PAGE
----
February 22, 2012; Source: Hattiesburg American (AP)
Mississippi is on the road to a sharp expansion of its nonprofit charter schools. The state Senate just passed a bill that would allow K-12 pupils from anywhere in Mississippi to attend a charter school. Republican state senators supported the bill and rejected amendments proposed by Democrats to narrow the bill’s scope. The bill now moves to the state House of Representatives, which, like the Senate, is dominated by Republicans, and then if it passes, it will move to the desk of Republican Gov. Phil Bryant, who is also on record in favor of charters.
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As in many states, the funding would follow the students, even those who leave their districts to attend out-of-district charters (though not all funds would follow out-of-county moves). In a bit of a union-busting move, charter school teachers do not have to be paid according to the state salary schedule and, even more significant in light of union battles in other states, charter schools would be prohibited from participating in Mississippi’s Public Employees Retirement System.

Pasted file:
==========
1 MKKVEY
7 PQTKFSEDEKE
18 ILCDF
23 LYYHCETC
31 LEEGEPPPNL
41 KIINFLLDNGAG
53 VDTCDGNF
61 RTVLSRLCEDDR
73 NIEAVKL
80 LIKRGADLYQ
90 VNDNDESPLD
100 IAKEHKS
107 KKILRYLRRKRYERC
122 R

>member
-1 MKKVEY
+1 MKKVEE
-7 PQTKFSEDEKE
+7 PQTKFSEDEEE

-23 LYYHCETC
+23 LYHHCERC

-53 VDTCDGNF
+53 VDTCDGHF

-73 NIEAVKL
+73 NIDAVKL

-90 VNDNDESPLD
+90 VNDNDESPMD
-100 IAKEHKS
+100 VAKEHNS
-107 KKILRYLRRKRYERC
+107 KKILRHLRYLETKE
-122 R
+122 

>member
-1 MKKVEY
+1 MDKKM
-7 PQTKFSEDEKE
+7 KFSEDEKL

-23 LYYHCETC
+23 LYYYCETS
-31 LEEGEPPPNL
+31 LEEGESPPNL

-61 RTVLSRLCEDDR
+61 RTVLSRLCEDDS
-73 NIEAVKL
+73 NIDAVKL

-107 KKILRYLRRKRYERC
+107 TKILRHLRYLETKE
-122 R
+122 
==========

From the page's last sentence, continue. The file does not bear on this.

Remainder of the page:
The legislation would also allow charter schools to be established in any school district once approved by a new state commission, but school boards in 32 “highly-rated districts” would be given veto power. Outside of those top districts, the legislation basically substitutes the seven-member commission for local school boards when it comes to oversight and governance of the new charters.
According to the Associated Press, “[Charter] schools would have to be nonprofit, but could contract with for-profit firms for services.” Hopefully, advocates of charter schools, including those nonprofits that might imagine being designated as operators of new charter schools, are thinking not about management contracts, union busting, or bypassing local school district control, but about what will give all Mississippi public school students the best education possible.—Rick Cohen